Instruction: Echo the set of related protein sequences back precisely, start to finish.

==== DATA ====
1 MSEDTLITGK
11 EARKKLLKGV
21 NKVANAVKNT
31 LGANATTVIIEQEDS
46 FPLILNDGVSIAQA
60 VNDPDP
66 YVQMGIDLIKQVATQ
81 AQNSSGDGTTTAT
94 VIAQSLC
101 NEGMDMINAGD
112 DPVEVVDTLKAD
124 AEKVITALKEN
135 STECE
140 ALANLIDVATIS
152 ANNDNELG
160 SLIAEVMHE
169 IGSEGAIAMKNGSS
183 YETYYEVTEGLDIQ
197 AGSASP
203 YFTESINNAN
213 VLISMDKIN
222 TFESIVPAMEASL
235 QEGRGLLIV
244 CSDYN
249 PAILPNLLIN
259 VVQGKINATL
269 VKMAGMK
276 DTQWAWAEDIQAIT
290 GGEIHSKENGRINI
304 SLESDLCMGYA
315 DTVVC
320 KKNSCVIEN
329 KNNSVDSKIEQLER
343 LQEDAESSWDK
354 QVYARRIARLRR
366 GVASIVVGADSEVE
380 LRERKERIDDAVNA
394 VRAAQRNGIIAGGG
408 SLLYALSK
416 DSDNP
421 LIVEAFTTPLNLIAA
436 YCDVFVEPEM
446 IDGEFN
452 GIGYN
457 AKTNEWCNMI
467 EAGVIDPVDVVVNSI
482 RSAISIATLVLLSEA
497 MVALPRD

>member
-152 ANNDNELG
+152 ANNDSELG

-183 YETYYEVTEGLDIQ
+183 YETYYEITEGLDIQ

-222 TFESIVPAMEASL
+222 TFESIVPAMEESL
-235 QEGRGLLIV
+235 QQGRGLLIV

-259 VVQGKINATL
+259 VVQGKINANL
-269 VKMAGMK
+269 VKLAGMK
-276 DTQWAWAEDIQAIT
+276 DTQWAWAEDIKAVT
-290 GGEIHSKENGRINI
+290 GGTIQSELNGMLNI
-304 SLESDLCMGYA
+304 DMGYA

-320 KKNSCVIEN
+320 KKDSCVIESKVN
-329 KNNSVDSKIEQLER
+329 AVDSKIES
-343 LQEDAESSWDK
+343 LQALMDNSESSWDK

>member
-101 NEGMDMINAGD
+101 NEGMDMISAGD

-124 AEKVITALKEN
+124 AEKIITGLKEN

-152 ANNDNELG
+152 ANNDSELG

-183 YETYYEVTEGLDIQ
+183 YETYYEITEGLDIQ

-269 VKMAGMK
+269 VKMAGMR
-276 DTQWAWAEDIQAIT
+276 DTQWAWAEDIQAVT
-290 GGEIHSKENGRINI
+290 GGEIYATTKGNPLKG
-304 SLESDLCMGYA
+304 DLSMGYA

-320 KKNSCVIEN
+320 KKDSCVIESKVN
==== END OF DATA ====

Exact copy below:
1 MSEDTLITGK
11 EARKKLLKGV
21 NKVANAVKNT
31 LGANATTVIIEQEDS
46 FPLILNDGVSIAQA
60 VNDPDP
66 YVQMGIDLIKQVATQ
81 AQNSSGDGTTTAT
94 VIAQSLC
101 NEGMDMINAGD
112 DPVEVVDTLKAD
124 AEKVITALKEN
135 STECE
140 ALANLIDVATIS
152 ANNDNELG
160 SLIAEVMHE
169 IGSEGAIAMKNGSS
183 YETYYEVTEGLDIQ
197 AGSASP
203 YFTESINNAN
213 VLISMDKIN
222 TFESIVPAMEASL
235 QEGRGLLIV
244 CSDYN
249 PAILPNLLIN
259 VVQGKINATL
269 VKMAGMK
276 DTQWAWAEDIQAIT
290 GGEIHSKENGRINI
304 SLESDLCMGYA
315 DTVVC
320 KKNSCVIEN
329 KNNSVDSKIEQLER
343 LQEDAESSWDK
354 QVYARRIARLRR
366 GVASIVVGADSEVE
380 LRERKERIDDAVNA
394 VRAAQRNGIIAGGG
408 SLLYALSK
416 DSDNP
421 LIVEAFTTPLNLIAA
436 YCDVFVEPEM
446 IDGEFN
452 GIGYN
457 AKTNEWCNMI
467 EAGVIDPVDVVVNSI
482 RSAISIATLVLLSEA
497 MVALPRD

>member
-152 ANNDNELG
+152 ANNDSELG

-183 YETYYEVTEGLDIQ
+183 YETYYEITEGLDIQ

-222 TFESIVPAMEASL
+222 TFESIVPAMEESL
-235 QEGRGLLIV
+235 QQGRGLLIV

-259 VVQGKINATL
+259 VVQGKINANL
-269 VKMAGMK
+269 VKLAGMK
-276 DTQWAWAEDIQAIT
+276 DTQWAWAEDIKAVT
-290 GGEIHSKENGRINI
+290 GGTIQSELNGMLNI
-304 SLESDLCMGYA
+304 DMGYA

-320 KKNSCVIEN
+320 KKDSCVIESKVN
-329 KNNSVDSKIEQLER
+329 AVDSKIES
-343 LQEDAESSWDK
+343 LQALMDNSESSWDK

>member
-101 NEGMDMINAGD
+101 NEGMDMISAGD

-124 AEKVITALKEN
+124 AEKIITGLKEN

-152 ANNDNELG
+152 ANNDSELG

-183 YETYYEVTEGLDIQ
+183 YETYYEITEGLDIQ

-269 VKMAGMK
+269 VKMAGMR
-276 DTQWAWAEDIQAIT
+276 DTQWAWAEDIQAVT
-290 GGEIHSKENGRINI
+290 GGEIYATTKGNPLKG
-304 SLESDLCMGYA
+304 DLSMGYA

-320 KKNSCVIEN
+320 KKDSCVIESKVN